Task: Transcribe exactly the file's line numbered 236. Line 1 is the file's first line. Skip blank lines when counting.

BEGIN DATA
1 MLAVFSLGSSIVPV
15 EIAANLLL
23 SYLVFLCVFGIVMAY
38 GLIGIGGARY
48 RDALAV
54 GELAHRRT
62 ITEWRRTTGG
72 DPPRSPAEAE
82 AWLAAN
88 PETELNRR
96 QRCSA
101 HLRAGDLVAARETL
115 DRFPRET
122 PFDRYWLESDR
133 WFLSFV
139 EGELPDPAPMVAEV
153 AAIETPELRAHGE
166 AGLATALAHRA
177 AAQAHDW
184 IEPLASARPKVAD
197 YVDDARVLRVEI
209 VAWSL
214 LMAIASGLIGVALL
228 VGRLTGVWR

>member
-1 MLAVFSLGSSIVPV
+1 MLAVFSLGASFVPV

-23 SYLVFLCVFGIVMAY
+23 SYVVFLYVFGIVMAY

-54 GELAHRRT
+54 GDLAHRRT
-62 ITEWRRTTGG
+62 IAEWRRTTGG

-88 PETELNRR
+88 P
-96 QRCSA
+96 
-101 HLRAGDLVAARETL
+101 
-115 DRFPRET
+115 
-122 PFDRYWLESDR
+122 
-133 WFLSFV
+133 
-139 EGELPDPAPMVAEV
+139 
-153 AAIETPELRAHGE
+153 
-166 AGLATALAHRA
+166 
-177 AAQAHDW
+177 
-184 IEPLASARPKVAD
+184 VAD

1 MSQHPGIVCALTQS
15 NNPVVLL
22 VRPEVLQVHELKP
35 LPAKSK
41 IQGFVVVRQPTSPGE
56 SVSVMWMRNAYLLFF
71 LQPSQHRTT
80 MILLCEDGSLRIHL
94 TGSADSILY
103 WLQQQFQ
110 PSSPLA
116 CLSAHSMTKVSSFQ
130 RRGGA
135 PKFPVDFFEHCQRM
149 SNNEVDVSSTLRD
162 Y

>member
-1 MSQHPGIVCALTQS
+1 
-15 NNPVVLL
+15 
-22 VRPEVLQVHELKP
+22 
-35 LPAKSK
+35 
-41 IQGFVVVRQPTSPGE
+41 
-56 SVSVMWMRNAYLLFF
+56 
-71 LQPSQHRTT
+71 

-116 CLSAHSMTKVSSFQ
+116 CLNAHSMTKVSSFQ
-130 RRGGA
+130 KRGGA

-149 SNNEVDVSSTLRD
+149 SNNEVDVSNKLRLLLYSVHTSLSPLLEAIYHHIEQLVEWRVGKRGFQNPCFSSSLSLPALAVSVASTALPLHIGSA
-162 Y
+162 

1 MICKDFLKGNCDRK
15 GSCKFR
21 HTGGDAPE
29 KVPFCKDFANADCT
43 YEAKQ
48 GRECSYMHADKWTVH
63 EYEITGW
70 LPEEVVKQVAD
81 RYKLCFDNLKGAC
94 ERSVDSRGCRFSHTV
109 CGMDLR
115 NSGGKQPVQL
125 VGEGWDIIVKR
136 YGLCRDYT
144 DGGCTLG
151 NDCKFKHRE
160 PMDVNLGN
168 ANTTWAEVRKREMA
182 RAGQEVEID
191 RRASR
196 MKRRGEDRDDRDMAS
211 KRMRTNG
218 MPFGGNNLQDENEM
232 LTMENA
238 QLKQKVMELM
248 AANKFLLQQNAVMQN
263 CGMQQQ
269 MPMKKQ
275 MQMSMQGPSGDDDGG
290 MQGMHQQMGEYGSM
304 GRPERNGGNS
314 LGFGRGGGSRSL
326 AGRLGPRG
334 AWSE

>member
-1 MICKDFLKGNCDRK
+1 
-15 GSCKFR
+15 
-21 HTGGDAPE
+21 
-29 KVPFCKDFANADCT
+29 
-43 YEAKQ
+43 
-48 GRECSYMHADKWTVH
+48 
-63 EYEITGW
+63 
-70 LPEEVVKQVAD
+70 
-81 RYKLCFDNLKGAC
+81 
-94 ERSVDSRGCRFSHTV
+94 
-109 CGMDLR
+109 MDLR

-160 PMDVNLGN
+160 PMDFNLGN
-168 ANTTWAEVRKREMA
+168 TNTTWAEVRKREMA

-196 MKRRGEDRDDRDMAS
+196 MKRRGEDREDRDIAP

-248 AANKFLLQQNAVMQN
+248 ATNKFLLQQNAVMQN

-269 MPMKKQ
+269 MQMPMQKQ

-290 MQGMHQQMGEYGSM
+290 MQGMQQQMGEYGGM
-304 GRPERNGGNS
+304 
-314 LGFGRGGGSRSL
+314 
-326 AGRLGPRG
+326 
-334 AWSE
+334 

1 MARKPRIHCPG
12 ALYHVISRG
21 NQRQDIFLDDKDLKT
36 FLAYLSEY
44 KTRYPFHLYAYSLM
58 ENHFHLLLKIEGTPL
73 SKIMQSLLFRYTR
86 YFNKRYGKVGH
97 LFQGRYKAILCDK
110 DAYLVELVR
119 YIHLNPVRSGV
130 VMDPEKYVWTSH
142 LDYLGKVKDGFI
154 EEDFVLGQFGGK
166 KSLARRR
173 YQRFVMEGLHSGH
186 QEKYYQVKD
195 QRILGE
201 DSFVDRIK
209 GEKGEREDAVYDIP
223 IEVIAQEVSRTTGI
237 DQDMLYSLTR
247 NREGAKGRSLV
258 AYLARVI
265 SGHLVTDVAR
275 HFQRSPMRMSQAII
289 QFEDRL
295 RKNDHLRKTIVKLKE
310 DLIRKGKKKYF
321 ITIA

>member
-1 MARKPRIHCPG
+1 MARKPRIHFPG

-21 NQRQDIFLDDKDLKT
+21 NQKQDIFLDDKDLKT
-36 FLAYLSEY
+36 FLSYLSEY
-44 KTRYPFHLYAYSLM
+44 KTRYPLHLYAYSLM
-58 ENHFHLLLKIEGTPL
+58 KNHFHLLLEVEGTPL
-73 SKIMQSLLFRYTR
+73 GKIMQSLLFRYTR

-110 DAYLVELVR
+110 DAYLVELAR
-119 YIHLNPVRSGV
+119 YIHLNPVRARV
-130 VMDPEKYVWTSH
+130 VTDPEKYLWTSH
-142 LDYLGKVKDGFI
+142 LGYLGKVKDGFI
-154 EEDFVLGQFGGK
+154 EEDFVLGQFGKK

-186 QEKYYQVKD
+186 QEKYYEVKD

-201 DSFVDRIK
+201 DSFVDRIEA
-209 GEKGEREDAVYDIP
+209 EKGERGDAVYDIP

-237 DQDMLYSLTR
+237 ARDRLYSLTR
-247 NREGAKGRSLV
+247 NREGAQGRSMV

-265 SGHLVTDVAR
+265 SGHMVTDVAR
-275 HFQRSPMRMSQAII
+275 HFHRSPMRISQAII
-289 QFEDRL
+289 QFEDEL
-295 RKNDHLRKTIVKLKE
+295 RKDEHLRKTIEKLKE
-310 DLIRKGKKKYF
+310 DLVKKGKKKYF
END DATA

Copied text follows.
+265 SGHMVTDVAR